The formulas, tricks and trade secrets of Private Equity
What Is Private Equity
The formal definition of private equity is vaguely:
… The ownership of equity securities in a business not publicly traded.
As simple and concise as this definition is, it doesn’t differentiate between passive and active investors. This is an important distinction because the private equity offering contains much more strategic value than the offering of most other private investors. In this sense, a private equity investment more closely resembles an investment made by a management team.
What is Private Equity?
The primary difference being that the private equity professionals do not constitute staff and hence, they represent an extension of management that isn’t completely engrossed in the daily operations of the business. This allows them some independence and a refreshingly different view of the business from the outside world. Therefore, my expanded definition of private equity is:
… the ownership by a value-add investor of equity securities in a business not publicly traded.
What is Private Equity? There two primary uses of private equity in a business: 1) to replace existing capital, and 2) to invest new capital. So, this begs the question, what drives investments that swap capital and inject capital?
Swapping Capital (What is Private Equity?)
Transition – many private equity transactions occur because, for whatever reason, there’s a transition of ownership and/or management. We know these transactions as MBOs, MBIs and, of course, BIMBOs (we’ve actually done one of these transactions). The drivers for transition can be anything from an outrageous offer to the current owner simply calling it a day.
Succession – this is a form of transition, but more specifically involves an owner reaching pension age and passing the business on to family members or new owners. In either case, a private equity firm can sponsor the buyer to purchase the business from the seller. This often works well because the prospective buyer has an entrenched understanding of the business, but doesn’t have the funds to help pay the seller a hefty one-off pension payment.
Privatisation – we hear about many private equiteers that exit investments via the public markets (i.e. IPOs). But sometimes, if a listed business is undervalued or the private equiteer has lost his/her mind, we also see them enter via public markets. We know these transactions as public-to-private deals. However, they’re not as common as other transaction types because the process can be painful. Apart from needing to convince thousands of stockholders to sell, you often need to pay a premium to convince them to sell.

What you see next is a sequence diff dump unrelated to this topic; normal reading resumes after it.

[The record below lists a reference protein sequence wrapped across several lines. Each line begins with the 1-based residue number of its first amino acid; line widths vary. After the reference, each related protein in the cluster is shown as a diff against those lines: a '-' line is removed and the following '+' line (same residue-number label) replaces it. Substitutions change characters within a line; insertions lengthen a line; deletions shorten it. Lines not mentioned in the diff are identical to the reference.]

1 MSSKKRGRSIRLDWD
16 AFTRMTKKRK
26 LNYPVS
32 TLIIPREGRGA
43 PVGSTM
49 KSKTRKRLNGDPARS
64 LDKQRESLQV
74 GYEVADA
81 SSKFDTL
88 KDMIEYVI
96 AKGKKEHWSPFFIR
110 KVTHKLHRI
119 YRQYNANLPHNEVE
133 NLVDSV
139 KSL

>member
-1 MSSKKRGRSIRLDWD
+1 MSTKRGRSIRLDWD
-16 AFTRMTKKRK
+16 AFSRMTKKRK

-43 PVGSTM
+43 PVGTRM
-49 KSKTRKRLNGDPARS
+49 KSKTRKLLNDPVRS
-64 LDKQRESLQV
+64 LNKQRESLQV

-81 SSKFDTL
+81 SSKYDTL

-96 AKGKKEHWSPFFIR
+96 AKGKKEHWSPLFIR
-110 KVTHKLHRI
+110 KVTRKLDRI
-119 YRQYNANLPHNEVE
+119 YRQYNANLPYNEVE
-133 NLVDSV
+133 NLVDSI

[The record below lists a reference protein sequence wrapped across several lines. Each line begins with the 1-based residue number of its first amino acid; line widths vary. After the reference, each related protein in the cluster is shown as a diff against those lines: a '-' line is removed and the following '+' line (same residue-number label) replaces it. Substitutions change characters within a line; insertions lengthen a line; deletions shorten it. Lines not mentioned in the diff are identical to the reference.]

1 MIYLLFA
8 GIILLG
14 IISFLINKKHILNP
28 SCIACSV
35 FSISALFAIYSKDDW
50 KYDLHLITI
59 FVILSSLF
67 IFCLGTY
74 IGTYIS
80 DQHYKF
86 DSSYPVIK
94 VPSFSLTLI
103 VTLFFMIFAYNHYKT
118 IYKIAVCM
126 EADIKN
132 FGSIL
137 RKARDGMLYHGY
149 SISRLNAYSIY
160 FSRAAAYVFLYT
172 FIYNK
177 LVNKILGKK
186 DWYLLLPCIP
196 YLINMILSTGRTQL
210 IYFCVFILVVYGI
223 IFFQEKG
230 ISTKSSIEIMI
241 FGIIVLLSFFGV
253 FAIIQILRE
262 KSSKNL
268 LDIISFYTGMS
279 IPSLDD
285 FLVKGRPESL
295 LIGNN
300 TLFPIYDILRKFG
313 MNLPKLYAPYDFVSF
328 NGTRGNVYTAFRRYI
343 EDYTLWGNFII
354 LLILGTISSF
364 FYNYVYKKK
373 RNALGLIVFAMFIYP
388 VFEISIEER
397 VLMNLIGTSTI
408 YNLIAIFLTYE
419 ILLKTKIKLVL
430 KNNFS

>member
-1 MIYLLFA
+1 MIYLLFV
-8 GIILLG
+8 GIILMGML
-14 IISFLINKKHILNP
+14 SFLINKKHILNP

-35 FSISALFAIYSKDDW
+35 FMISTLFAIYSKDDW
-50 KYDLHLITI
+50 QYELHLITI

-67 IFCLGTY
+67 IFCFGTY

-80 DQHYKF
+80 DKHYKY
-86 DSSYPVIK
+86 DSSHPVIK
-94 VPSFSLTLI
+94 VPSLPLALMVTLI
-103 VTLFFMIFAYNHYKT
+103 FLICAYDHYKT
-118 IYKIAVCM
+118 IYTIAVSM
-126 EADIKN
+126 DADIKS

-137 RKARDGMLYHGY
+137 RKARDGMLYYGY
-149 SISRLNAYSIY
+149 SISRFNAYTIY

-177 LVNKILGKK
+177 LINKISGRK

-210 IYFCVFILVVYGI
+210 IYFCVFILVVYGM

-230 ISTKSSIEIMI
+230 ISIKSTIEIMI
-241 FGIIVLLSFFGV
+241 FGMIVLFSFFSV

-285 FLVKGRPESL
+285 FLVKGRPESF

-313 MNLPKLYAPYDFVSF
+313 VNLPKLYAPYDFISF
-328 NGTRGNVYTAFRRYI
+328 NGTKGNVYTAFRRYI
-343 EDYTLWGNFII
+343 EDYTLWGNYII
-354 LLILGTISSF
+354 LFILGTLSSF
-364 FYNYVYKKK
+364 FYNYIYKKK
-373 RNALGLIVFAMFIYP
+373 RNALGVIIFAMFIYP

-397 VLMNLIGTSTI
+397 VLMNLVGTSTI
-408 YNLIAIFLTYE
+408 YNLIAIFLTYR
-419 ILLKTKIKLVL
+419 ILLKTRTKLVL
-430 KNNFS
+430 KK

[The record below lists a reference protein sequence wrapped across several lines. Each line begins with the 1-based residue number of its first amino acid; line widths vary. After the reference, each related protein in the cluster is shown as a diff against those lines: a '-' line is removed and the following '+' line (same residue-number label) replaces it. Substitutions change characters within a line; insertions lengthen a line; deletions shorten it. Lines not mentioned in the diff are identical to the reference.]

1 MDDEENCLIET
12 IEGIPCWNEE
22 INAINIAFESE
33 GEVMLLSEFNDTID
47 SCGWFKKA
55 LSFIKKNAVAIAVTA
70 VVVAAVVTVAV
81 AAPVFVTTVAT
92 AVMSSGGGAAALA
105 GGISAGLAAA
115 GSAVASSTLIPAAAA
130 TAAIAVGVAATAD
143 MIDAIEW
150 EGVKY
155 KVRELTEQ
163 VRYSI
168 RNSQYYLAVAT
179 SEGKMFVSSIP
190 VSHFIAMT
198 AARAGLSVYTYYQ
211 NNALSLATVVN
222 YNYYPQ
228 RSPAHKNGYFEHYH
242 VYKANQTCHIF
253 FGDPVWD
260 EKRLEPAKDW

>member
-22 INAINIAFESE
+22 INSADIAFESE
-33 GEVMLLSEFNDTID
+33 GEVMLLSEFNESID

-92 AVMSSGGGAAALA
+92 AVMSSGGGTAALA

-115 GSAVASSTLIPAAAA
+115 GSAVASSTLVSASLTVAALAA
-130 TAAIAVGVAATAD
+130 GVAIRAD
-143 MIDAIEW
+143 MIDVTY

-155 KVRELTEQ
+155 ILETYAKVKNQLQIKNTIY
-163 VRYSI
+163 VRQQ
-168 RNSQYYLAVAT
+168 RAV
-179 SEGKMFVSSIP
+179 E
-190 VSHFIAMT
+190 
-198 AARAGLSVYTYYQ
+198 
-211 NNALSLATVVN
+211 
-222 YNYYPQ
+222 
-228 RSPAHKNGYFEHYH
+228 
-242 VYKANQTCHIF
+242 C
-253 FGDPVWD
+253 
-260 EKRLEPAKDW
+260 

Consolidation – sometimes it can be a pain in the backside to have a fragmented stockholder base, even if there are only 5 or 10 investors. In this case, a private equiteer will sponsor a more enthusiastic stockholder to buy-out the less enthusiastic stockholders, giving him/her more control to drive growth. This may also be the result of a succession or expansion transaction.
Equitisation – this involves changing the balance of debt and equity in a business. Often a private equiteer will invest to de-leverage a business by paying down some of the debt. This may be a turnaround situation or as a way for a business to bring in a private equiteer (for their skill, contacts, etc.) without burdening the company with new equity it doesn’t yet need.
Injecting Capital (What is Private Equity?)
Expansion – this is the typical venture capital scenario, but also a private equity scenario, when a business needs more money to expand. The money may fund plant & equipment, working capital, staff, professional services, marketing, or any number of other needs. In this case, the investment requires the issuance of new stock, often with preferred status. This isn’t as common as one may think (in private equity) because typical private equity candidates already produce significant cash flows to fund growth or at least the interest payments on debt (which we know is much cheaper than private equity). It’s more common in businesses with unstable cash flows, already high gearing, a lack of financial sophistication, or a specific need for a private equity investor.
Acquisition – this is simply a specific example of expansion funding, but it differs because it often requires capital that can’t be funded by maintainable cash flow. Acquisition funding is a very common driver for private equity funding, and unlike my comments above for expansion funding, it is often needed by businesses with stable cash flows and only moderate gearing.
As you can imagine, most transactions fit into more than one of the above categories. Expansion deals may consolidate the stock register, acquisition deals may involve ownership transition, and privatisation deals can often trigger some form of equitisation.
I hope that answers the question of What is Private Equity? As a private equiteer, there are many tools in the toolbox, and by using these tools, we can structure deals that appeal to the most stakeholders while also delivering value to our funds.
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